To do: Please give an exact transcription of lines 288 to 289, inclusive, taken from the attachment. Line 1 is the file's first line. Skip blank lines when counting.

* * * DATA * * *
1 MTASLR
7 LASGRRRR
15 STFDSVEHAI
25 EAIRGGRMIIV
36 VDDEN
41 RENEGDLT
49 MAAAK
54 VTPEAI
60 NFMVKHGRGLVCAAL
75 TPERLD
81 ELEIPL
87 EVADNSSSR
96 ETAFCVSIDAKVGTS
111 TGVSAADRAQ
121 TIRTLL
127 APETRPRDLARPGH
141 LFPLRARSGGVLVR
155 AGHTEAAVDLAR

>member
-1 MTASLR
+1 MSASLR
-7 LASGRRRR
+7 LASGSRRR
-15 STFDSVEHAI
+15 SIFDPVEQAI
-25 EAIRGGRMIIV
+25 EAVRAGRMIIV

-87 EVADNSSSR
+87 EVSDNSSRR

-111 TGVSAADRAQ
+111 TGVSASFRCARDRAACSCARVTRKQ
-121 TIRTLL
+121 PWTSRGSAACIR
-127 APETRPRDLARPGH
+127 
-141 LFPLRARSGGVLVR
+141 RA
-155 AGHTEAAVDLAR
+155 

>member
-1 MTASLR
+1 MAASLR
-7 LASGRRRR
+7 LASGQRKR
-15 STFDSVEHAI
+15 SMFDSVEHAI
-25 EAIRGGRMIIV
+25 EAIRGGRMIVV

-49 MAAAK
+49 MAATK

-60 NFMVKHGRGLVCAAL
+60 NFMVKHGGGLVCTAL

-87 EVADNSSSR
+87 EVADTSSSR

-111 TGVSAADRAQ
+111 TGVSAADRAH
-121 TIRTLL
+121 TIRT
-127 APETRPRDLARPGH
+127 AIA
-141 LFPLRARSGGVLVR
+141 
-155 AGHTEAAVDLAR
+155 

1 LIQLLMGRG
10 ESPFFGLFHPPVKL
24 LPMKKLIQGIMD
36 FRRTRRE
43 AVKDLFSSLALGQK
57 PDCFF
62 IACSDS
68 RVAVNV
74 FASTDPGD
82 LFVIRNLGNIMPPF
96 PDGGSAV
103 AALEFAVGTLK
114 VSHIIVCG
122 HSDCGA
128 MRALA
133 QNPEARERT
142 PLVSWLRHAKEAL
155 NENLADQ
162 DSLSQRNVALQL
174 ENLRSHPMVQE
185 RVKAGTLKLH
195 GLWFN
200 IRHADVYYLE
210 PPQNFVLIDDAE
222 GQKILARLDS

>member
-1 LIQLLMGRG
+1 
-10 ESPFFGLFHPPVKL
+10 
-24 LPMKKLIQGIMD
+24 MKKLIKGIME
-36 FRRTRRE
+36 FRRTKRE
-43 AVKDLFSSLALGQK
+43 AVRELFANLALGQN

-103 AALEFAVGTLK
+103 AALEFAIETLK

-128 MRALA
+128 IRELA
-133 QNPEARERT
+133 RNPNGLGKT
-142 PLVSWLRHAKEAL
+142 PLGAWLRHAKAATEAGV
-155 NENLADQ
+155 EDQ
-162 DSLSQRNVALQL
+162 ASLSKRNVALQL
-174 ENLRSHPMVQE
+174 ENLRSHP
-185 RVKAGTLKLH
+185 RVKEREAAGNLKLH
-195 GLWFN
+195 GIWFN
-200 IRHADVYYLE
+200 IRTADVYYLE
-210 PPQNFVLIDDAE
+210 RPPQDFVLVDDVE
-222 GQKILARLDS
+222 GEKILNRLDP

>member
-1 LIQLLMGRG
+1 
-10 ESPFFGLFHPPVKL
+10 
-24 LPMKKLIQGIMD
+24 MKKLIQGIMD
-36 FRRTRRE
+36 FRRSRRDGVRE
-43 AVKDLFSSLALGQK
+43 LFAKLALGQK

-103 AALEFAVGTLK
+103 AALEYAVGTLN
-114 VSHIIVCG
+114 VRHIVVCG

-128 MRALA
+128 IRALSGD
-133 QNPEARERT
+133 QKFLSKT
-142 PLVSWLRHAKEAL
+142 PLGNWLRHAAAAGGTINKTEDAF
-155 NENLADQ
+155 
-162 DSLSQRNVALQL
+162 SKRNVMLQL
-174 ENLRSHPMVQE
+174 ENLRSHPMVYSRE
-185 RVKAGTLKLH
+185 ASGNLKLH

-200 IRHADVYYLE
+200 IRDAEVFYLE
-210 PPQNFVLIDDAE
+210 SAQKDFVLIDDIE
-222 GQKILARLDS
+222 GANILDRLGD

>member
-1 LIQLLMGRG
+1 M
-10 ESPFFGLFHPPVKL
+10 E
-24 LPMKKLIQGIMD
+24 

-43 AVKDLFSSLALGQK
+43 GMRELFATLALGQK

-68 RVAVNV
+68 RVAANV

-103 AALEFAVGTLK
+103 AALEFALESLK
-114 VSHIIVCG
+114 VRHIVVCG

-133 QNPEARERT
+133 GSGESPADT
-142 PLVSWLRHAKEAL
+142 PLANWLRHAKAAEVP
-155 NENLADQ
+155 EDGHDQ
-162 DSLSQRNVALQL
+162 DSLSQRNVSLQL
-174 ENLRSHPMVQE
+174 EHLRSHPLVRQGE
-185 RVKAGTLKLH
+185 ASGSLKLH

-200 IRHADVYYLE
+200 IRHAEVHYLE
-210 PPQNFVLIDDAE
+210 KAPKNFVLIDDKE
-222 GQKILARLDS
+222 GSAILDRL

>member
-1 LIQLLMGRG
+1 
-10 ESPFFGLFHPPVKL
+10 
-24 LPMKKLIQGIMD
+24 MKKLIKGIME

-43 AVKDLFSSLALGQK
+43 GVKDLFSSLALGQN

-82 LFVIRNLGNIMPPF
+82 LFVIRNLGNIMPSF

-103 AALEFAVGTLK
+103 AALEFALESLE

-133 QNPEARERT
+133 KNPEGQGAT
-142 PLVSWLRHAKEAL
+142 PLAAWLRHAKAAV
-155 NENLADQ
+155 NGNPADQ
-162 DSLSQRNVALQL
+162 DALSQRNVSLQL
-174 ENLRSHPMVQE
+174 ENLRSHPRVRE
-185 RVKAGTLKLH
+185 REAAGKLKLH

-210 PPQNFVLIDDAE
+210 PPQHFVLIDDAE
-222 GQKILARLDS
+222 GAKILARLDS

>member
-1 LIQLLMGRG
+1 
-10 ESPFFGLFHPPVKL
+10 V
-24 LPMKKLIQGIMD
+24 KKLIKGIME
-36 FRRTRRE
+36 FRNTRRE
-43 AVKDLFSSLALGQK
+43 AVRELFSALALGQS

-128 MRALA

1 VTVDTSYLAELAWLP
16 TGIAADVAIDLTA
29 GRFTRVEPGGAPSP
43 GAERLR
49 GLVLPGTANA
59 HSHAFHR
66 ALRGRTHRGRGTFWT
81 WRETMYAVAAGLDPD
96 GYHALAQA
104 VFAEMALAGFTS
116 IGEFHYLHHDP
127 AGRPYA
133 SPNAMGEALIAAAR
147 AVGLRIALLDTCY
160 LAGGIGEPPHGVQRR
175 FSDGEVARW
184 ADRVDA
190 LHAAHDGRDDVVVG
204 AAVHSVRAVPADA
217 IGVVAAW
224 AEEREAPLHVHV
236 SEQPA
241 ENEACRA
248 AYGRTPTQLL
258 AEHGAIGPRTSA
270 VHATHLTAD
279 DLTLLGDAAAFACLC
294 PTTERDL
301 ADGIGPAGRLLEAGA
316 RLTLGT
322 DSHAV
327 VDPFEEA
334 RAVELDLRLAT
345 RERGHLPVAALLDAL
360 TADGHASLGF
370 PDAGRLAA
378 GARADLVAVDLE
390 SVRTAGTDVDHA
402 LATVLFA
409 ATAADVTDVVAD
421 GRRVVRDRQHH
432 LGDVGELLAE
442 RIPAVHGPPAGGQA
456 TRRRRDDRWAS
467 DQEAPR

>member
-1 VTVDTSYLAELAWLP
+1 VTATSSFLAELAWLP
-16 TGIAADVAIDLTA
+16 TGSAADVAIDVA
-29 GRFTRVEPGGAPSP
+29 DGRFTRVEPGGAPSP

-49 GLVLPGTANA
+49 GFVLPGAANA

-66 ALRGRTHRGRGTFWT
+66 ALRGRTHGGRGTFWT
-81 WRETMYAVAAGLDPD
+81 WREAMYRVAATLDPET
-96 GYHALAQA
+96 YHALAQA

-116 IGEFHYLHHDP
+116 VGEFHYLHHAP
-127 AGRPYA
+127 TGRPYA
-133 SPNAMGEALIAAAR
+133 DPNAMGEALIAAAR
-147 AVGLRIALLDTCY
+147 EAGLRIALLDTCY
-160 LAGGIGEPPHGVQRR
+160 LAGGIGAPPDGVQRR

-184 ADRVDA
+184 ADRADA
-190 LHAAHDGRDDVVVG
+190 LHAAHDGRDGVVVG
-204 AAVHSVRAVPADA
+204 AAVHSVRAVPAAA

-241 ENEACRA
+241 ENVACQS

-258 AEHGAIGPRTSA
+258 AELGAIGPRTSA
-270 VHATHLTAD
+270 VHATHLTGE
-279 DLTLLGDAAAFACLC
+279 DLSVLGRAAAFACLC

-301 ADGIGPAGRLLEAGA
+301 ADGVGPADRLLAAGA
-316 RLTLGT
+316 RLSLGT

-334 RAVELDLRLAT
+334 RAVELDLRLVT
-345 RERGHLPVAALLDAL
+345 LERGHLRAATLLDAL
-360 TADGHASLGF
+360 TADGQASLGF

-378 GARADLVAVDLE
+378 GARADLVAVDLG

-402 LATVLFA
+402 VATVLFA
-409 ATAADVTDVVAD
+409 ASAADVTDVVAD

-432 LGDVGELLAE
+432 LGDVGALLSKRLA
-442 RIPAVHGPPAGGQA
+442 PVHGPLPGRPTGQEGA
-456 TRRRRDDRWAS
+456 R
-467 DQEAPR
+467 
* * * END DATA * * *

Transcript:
-66 ALRGRTHRGRGTFWT
+66 ALRGRTHGGRGTFWT